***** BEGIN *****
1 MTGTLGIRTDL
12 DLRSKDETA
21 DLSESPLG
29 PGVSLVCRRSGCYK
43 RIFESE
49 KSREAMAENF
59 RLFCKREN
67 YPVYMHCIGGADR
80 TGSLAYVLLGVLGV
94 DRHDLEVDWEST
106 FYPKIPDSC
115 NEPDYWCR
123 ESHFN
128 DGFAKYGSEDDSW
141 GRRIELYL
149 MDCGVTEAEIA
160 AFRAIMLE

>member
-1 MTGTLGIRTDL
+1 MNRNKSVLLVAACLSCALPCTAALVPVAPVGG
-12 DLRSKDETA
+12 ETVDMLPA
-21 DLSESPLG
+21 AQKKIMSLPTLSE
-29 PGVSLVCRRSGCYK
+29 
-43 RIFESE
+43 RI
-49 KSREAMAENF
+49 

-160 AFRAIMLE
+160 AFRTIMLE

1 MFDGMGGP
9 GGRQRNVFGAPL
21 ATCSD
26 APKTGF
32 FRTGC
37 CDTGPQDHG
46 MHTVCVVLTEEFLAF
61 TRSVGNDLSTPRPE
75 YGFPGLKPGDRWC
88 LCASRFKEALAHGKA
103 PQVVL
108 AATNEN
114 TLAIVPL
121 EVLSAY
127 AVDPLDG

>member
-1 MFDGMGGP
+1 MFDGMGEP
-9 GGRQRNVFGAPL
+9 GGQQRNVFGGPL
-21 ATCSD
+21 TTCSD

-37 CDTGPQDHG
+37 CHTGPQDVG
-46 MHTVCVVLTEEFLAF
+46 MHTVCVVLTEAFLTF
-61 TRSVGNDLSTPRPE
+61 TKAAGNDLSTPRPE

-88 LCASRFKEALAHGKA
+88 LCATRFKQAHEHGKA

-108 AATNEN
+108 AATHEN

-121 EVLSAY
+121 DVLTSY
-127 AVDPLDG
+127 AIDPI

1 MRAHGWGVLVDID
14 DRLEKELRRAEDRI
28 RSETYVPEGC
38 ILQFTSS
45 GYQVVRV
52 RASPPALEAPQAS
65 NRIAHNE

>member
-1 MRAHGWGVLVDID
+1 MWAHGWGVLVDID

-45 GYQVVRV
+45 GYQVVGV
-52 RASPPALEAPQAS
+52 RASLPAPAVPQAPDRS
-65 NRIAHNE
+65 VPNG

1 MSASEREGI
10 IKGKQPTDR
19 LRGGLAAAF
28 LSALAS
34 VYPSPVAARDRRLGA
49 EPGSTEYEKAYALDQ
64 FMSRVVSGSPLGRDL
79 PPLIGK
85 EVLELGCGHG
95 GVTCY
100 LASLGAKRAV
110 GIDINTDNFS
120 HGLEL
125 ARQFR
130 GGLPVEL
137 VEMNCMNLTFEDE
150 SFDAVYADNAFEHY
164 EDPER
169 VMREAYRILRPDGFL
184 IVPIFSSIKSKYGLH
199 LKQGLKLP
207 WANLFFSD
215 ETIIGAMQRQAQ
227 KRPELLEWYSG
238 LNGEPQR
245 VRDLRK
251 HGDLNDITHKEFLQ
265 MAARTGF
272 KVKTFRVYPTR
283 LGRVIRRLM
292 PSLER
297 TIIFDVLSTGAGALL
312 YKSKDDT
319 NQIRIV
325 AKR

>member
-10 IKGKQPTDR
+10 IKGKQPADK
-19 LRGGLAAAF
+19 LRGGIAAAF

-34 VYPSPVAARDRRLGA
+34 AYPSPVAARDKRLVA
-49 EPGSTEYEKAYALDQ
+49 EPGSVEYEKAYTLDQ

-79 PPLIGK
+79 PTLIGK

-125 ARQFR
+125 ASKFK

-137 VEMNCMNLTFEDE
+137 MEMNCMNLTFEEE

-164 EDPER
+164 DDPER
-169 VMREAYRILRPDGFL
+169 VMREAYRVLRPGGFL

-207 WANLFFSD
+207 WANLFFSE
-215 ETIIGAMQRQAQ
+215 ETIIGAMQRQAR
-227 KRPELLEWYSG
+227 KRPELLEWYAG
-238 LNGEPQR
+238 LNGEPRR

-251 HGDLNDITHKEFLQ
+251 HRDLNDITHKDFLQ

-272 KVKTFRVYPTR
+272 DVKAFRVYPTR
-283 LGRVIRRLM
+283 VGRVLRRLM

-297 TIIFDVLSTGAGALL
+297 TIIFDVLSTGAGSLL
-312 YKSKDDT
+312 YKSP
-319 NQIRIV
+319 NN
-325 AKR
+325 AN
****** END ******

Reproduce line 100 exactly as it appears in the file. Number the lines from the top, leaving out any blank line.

137 VEMNCMNLTFEDE